The defense industry has been through major strategic changes through the years – from its days driving technology innovation through U.S. government funding, to a focus on equipping wars and conflicts when they arise, to peacetime consolidation, to the emergence of new upstarts, and then to more consolidation. There have always been some strategic issues the industry controls, some which it anticipates, and some it never sees coming. I’m reminded of Secretary Rumsfeld’s comments about known knowns, known unknowns, and unknown unknowns.
For almost 15 years I have been working with clients trying to identify those the strategic, operational, and tactical issues they will or could face, and help them navigate to position to win in the marketplace over the next ridge-line. As we all attempt to look over that next ridge-line, there are some clear and common issues that must be adjudicated by defense firms—today’s known knowns and known unknowns. These are listed in no order of importance, and I encourage my clients and friends in industry to add to and revise the list given issues and challenges your firm faces:
Strategic issues one through four above are out of the control of defense firms. They can prepare for different outcomes and prepare to react quickly and appropriately by generating good insights on the customers, running disciplined scenario analysis and war-gaming exercises, and developing well-vetted and studied strategies to prepare for potential future states in advance.
What is in control of defense firms is the study, vetting, and adoption of alternate recruiting and business models (i.e., strategic issues five and six).
Addressing the recruiting challenge means overcoming the loss of institutional knowledge and know how as the current workforce retires, as well as the challenge of recruiting millennials into the defense industry. Defense firms have so far been unable to crack the code on recruitment given millennials’ overwhelming desire to “do good,” their tendency to change jobs frequently, and—most significantly—the challenge of competing with compensation packages in the technology industry. Both the defense world and other manufacturing industries are at a disadvantage, but one that can be overcome with new talent strategies.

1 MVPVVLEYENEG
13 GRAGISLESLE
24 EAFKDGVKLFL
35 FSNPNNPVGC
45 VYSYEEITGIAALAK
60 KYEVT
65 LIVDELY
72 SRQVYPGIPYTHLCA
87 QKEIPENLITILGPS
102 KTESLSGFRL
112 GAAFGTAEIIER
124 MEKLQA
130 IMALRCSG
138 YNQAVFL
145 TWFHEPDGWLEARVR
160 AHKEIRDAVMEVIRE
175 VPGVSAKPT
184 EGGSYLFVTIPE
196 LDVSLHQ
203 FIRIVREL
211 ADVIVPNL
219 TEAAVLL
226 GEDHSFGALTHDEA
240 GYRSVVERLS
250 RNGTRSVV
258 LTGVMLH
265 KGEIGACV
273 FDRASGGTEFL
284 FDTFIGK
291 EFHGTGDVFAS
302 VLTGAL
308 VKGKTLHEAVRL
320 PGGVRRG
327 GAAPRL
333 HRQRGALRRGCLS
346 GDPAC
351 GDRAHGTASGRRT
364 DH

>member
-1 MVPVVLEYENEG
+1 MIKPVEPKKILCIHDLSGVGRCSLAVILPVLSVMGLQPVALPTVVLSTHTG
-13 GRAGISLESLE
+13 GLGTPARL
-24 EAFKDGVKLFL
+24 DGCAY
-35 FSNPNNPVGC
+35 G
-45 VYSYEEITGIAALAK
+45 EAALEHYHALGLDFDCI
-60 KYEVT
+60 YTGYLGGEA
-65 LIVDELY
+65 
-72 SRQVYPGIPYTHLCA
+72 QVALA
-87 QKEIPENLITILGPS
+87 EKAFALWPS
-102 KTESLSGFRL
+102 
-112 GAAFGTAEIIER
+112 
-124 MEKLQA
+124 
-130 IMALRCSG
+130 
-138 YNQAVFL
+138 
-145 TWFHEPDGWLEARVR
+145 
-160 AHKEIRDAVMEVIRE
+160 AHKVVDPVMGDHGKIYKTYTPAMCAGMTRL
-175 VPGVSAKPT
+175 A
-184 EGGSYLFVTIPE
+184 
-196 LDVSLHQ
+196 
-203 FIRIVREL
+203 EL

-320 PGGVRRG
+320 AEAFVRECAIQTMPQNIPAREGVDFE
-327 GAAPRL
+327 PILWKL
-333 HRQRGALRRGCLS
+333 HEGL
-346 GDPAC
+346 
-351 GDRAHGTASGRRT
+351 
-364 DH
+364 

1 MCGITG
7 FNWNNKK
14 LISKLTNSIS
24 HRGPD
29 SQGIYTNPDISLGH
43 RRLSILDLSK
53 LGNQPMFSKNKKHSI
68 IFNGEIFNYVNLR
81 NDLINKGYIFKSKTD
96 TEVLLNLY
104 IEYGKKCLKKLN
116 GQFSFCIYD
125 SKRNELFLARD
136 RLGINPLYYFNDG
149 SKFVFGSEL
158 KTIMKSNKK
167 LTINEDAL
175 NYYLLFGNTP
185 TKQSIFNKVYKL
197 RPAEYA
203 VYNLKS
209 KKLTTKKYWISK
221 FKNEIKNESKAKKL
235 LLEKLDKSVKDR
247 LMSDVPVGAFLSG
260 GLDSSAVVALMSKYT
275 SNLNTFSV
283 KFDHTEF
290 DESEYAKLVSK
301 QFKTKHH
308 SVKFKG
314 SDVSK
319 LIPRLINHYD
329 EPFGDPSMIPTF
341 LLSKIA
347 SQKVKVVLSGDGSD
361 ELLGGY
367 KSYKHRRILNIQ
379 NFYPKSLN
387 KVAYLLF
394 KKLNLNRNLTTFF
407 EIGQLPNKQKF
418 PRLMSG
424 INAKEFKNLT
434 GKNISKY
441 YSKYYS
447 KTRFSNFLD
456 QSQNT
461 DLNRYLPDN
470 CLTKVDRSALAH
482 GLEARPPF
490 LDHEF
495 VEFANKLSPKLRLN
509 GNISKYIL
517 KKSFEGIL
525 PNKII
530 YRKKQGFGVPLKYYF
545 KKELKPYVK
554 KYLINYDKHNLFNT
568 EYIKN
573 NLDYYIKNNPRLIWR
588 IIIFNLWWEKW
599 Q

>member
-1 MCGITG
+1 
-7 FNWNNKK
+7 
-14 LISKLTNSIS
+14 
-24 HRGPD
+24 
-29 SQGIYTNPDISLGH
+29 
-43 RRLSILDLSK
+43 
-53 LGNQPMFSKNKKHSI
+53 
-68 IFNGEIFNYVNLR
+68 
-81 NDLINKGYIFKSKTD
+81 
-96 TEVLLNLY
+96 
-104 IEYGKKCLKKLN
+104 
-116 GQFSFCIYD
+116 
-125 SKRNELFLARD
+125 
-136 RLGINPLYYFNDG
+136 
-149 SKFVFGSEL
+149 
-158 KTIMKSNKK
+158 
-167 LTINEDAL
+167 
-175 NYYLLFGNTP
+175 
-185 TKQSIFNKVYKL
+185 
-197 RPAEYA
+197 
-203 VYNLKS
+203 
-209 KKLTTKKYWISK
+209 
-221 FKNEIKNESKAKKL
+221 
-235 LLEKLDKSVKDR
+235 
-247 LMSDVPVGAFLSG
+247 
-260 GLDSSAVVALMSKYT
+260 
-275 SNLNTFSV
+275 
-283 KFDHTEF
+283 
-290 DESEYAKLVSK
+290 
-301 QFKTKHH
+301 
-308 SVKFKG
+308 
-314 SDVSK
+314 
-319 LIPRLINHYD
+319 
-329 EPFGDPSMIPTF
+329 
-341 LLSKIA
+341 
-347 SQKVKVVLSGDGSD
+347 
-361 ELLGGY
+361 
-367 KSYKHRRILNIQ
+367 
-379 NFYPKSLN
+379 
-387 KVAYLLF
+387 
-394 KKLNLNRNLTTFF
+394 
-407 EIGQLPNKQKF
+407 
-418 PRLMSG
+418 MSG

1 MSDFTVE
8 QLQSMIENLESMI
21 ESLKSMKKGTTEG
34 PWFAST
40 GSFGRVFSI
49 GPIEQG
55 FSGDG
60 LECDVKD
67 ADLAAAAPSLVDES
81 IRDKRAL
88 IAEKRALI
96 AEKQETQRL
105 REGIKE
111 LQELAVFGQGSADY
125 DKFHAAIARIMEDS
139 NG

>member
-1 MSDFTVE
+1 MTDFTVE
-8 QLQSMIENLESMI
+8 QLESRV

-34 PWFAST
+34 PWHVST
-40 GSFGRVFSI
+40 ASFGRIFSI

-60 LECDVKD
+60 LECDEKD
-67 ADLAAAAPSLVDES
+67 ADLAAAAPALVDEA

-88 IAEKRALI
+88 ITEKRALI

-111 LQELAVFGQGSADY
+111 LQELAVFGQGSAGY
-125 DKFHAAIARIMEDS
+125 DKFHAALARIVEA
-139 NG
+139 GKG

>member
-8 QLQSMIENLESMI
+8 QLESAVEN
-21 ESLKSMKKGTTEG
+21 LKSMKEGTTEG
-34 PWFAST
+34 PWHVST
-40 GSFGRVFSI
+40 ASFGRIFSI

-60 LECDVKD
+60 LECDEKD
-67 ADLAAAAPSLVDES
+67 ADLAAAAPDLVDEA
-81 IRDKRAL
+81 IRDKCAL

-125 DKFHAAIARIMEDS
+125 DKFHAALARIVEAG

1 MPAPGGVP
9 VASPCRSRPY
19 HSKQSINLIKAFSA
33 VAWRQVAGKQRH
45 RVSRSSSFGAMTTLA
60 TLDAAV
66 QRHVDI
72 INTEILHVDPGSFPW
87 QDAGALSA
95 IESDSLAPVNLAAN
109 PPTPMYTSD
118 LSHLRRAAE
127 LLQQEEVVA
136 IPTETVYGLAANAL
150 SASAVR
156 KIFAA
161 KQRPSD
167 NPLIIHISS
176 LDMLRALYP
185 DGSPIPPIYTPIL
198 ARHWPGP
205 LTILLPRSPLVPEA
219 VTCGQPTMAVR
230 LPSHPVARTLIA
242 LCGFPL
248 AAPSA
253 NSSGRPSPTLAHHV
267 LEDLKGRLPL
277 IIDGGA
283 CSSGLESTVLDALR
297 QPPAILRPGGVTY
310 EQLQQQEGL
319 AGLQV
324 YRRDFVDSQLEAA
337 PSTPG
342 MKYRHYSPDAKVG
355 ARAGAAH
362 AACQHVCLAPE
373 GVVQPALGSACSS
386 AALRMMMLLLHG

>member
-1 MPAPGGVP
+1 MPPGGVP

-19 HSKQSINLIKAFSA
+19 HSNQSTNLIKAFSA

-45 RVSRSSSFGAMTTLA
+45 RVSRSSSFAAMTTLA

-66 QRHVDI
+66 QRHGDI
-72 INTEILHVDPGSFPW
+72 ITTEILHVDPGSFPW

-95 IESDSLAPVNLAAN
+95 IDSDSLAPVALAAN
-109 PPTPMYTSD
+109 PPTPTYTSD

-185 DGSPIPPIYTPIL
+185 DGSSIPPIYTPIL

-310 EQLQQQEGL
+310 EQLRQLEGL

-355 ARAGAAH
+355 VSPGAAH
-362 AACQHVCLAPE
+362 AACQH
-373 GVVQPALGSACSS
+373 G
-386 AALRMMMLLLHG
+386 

The threat from technology companies and start-ups comes specifically from their willingness to use disruptive business models. The traditional defense industry is challenged by innovative business models that circumvent government R&D investments and solution sets, use different program payment methods, and reduce overall cost and timing. Many defense firms have struggled significantly with understanding and executing these more commercial business models. The reasons behind this are varied ranging from traditionally low risk tolerance to the embedded development and manufacturing costs the defense industry bears because of FAR compliance. This burden creates an opportunity for new market entrants to create a competitive advantage, which we are already seeing in markets ranging from UAVs to space platforms, sensors, communications, and other mission systems, to services.
The market will continue to evolve, and items on this list will come and go, but success in the future will go to those firms with the best vision of how to compete, in a disciplined way, in the future state of this industry. The marketplace in the next ten to twenty years will look very different than it does today with companies that have solved the recruiting and business model challenge on top.